Honda S90 - Restoration


This page shows some photos of the bike restoration.

The aim was to put the bike back into a usable condition, rather than restore every fine detail. It needed to be tidied up cosmetically and made safe. It would also need to pass the road-worthiness test at the garage.

 

 

 

 

 

 

 

 

These photographs show the bike in its original condition.

The missing parts included, the silencer, the drive chain, front brake cable, battery, indicators and the ignition switch.

Parts which required work were the seat, the paint and the wiring. The wiring in particular was very incomplete and had been modified by previous owners. The indicator and light switches were damaged too.

 

 

 

 

 

 

 

 

The bike was disassembled into component parts. The painted parts were sent for shot blasting to remove paint and any rust. Then they were repainted in a new shade of orange. All the parts came up well except for the rear swinging arm which revealed a bodged repair near the rear wheel. It looked like the swinging arm had been damaged by the sprocket bolts at some stage. Whatever the cause, a significant amount of metal in the swinging arm tube, had been worn away making it unsafe to use.

 

 

 

 

 

 

 

 

Thankfully someone on the S90 Yahoo Group, had a spare one for sale. It had already been powder coated in black and so rather than paint it orange, it was left black.

 

 

 

 

 

 

 

 

This image shows the tank after painting. The chrome polished up OK and 2 new tank badges were purchased from David Silver Spares. The badges were not to the original design but they looked much better than the old damaged ones.

 

 

 

 

 

 

 

 

This picture shows the frame, forks and wheel arches assembled.

The centre stand and foot brake lever were also in place. The foot brake had a new bush made up to reduce lateral movement at the pivot.

Click to enlarge

New foot brake bush made from bronze

 

 

 

 

 

 

 

 

The head-stock bearings were not in good shape and the shot blasting had damaged the outer races.

So an alternative taper roller bearing set was purchased, shown on the left here.

 

 

 

 

 

 

 

 

The headlamp mounting was repaired by screwing a brass block to the underside of the housing which was tapped to take an M4 screw. Then a brass tag was soldered to the underside of the lamp bezel to hold the assembly in place. The beam height adjuster nut had come of its mounting, so this was soldered back in place too.

New headlamp mounting plate (4mm hole)

Brass block on housing tapped M4

 

 

 

 

 

 

 

 

Click to Enlarge

This photograph shows a bit more progress.

The handlebars were fitted along with the headlight and clock. The airbox and rear number plate were also in place.

Some of the electrics had been installed including both handlebar switches, the lights and a new ignition switch.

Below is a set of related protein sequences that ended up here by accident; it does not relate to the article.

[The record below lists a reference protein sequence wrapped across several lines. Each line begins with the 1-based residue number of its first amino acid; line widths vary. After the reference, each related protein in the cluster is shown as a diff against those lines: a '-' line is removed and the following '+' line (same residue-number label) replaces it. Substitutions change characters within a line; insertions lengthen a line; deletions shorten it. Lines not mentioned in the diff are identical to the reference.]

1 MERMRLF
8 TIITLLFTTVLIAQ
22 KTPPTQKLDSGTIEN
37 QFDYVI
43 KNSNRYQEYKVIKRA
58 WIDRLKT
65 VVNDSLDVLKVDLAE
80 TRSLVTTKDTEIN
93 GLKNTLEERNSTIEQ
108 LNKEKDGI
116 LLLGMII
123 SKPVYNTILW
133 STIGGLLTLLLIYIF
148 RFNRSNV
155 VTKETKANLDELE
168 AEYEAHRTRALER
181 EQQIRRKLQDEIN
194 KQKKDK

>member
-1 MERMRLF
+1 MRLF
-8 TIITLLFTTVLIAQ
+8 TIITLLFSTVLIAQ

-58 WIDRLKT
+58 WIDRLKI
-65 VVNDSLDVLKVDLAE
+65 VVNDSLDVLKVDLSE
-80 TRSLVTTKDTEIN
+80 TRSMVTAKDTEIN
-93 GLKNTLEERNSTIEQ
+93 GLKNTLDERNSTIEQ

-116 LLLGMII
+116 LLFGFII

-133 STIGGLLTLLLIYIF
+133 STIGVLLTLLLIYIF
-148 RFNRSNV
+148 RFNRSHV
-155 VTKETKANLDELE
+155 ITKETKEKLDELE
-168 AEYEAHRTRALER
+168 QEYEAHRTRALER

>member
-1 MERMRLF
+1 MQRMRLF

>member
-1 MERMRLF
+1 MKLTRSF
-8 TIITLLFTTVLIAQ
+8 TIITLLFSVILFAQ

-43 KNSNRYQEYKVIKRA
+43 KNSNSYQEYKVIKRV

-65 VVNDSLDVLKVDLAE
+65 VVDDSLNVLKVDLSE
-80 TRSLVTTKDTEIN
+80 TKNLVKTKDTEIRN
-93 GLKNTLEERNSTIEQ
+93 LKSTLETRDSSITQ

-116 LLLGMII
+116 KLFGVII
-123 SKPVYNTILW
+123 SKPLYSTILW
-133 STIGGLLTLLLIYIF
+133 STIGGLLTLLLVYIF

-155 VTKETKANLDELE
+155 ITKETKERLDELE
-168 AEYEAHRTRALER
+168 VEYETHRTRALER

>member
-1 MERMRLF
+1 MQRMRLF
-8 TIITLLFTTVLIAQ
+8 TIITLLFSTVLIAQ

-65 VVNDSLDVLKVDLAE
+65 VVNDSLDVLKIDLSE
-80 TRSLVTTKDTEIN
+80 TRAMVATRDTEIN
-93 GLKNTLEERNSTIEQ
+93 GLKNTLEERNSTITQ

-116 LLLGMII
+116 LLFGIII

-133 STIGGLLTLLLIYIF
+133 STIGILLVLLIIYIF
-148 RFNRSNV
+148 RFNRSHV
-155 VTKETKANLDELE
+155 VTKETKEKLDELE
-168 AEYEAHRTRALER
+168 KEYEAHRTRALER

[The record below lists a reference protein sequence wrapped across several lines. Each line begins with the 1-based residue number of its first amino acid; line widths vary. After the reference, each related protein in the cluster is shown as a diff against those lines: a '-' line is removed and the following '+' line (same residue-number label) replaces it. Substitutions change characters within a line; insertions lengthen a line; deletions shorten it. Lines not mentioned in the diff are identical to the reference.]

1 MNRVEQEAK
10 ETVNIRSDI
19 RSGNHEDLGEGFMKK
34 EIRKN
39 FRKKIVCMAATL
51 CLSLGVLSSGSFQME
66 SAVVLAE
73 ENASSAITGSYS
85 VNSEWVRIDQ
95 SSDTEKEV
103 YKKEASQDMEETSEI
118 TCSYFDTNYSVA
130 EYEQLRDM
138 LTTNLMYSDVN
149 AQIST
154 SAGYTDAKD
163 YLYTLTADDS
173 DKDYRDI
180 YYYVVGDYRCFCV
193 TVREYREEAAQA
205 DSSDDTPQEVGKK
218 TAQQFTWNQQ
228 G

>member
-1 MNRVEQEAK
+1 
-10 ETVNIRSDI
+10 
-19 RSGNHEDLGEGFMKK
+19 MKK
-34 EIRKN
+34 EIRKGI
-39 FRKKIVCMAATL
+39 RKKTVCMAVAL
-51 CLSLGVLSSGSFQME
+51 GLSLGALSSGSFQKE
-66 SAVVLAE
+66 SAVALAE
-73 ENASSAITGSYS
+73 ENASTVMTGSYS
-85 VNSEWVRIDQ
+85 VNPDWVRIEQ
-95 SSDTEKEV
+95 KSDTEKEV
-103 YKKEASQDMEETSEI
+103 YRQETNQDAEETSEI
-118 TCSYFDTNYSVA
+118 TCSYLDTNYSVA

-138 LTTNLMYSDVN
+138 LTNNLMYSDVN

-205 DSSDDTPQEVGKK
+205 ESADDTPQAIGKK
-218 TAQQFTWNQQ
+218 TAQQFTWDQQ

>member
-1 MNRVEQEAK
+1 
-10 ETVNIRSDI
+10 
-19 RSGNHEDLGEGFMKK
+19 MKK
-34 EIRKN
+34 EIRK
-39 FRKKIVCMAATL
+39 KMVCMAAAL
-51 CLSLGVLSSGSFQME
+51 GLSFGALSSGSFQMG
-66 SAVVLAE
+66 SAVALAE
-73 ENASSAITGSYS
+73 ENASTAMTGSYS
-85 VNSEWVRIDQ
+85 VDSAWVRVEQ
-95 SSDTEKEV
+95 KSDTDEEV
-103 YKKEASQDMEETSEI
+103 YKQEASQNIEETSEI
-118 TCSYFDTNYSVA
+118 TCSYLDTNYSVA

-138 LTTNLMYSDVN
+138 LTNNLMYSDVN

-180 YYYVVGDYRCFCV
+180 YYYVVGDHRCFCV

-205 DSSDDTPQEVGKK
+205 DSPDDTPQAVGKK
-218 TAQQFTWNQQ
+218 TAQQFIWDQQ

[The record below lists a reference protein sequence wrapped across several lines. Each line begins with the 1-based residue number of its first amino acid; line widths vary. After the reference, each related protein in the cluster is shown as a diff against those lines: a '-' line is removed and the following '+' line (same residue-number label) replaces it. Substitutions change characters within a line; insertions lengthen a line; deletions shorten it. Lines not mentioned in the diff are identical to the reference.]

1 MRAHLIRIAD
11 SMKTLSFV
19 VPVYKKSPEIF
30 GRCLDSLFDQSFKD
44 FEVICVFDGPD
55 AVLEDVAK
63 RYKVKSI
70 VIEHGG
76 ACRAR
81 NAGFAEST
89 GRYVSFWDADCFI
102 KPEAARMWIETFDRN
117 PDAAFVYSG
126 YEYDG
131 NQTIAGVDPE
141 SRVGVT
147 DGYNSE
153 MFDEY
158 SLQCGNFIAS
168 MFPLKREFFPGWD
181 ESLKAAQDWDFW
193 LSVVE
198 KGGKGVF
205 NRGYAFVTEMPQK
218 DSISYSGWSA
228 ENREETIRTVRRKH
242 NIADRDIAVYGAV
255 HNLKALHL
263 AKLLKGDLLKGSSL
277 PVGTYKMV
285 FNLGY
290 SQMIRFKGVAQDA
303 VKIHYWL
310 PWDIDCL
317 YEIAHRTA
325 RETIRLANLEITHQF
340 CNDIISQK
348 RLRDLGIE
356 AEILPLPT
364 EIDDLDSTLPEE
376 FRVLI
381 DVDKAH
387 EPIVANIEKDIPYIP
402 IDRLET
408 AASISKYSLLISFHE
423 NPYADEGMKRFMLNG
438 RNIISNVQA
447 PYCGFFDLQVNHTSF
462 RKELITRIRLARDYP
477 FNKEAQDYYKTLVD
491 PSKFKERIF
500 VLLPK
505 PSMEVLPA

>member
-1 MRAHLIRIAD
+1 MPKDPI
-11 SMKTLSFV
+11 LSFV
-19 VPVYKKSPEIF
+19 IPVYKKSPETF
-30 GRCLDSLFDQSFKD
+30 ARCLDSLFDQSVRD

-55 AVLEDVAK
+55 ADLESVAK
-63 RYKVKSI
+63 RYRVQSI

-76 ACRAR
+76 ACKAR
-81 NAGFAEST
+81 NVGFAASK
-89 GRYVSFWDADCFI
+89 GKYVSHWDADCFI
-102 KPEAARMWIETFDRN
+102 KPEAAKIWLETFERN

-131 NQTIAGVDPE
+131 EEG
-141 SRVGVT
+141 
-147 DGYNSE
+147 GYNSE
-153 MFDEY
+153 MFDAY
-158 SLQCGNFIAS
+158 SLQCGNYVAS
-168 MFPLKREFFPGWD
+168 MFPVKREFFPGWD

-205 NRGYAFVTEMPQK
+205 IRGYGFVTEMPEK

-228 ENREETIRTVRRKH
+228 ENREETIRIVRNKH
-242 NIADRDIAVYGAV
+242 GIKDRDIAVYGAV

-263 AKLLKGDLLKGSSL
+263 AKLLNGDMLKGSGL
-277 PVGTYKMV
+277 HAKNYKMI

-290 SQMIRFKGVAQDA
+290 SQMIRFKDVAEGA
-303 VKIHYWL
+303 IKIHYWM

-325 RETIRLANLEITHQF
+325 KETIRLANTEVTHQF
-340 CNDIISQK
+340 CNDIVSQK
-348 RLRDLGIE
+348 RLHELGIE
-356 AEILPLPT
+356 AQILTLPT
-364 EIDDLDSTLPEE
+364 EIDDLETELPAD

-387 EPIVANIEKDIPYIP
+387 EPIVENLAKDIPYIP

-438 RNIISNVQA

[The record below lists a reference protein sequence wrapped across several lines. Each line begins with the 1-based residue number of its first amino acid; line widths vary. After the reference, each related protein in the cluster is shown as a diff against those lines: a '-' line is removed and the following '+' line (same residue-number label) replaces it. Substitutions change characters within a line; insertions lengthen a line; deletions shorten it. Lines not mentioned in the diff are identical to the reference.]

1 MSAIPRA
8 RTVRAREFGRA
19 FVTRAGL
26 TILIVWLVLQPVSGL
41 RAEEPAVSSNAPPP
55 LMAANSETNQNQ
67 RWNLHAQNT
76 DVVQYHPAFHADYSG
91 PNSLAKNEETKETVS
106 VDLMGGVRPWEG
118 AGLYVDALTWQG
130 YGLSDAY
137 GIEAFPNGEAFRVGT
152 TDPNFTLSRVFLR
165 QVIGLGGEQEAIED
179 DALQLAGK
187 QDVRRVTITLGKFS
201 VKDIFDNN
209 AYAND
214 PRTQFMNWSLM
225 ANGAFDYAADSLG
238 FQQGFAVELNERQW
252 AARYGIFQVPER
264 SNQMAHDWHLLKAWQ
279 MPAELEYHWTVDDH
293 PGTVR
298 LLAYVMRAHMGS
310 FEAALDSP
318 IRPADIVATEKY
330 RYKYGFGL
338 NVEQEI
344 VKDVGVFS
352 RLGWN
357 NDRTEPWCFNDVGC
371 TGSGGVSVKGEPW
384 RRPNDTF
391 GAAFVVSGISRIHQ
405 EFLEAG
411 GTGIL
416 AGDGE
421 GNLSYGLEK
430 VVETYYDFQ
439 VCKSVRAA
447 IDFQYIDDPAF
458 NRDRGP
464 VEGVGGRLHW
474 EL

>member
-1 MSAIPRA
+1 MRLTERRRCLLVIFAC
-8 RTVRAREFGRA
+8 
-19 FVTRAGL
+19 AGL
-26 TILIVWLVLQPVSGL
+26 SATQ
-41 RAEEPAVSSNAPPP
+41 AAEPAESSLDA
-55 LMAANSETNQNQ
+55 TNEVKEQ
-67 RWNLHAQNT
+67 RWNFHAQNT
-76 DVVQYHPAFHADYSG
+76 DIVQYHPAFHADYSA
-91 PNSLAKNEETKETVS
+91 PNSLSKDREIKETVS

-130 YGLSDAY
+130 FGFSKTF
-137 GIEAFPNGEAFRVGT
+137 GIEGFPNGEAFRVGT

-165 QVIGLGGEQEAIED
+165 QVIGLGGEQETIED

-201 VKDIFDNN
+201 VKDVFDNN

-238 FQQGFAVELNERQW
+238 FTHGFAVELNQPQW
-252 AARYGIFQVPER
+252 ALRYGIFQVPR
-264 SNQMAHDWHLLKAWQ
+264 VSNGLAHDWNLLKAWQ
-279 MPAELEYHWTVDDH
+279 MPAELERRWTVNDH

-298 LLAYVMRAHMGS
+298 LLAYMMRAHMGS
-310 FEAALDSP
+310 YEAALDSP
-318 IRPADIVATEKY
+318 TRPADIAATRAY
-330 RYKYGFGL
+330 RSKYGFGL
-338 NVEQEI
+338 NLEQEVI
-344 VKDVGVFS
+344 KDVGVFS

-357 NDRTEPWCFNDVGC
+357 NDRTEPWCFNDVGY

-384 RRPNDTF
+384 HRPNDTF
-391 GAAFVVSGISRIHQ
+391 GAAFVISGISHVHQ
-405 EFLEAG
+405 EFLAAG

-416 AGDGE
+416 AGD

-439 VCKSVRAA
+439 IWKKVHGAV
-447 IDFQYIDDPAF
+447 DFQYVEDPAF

The bike was rewired using a new wiring loom, but this loom was for a different revision of bike. Originally the bike would have had a multi-position ignition switch to operate the headlights, but the new loom was for a (more simple) 2 position ignition switch. Therefore a different (3 position) headlight switch was needed to operate the lights.

Click to Enlarge

 

 

 

New headlight Switch

 

 

 

 

 

 

 

Both the indicator switch and headlight switch needed to use the handlebars as an earth connection. However the bars were insulated from the rest of the bike because they were clamped via shock absorbing rubber mounts. So an earth lead was added to one of the bar clamps by drilling and tapping the end of the clamp bolt and attaching a wire with a small brass screw.

The other end of this wire was connected to the wiring loom earth circuit, which had a spare connection inside the healight cowel.

 

 

 

 

 

 

 

 


 

 

 

 

 

 

 

 

The Engine

The engine was inspected to see if anything needed attention.

There were no signs of wear and tear in the gearbox, but the clutch had seized and needed to be unstuck.

 

 

 

 

 

 

 

 

The head was removed and inspected for faults. It needed cleaning and the valves were re-ground to make it good.

Cylinder head

Head after cleaning

 

 

 

 

 

 

 

 

Top view of cylinder and piston.

The cylinder bore looked in good order, as did the piston. The piston was marked as being 0.25mm oversized, so some work had already been done on the engine.

The bore measured 50.22mm diameter and the piston 50.12mm; a difference of 0.1mm which was at the limit of permissible wear.

 

 Cylinder Bore

 

 

 

 

 

 

 

 

The valve stems were measured to check for wear.

The exhaust valve measured 5.41mm against a specification of 5.435mm - 5.445mm, to be replaced if under 5.415mm.

The inlet valve measured 5.43mm against a specification of 5.455mm - 5.465mm, to be replaced if under 5.435mm.

Both valve stems measured just undersize, so they were replaced.

 

 

 

 

 

 

 

 

 

 

 

 

 

 

 

 

Specification 31.8mm replace if under 30.6mm

The outer valve springs were checked for free length.

The Exhaust one was 30.89mm.

The inlet one was 30.65mm.

Both these were just about OK.

 

 

 

 

 

 

 

 

Specification 26.5mm replace if under 25.5mm

The inner valve springs were also checked.

The exhaust one was 26.88mm.

The inlet was 26.92mm.

Both these were OK.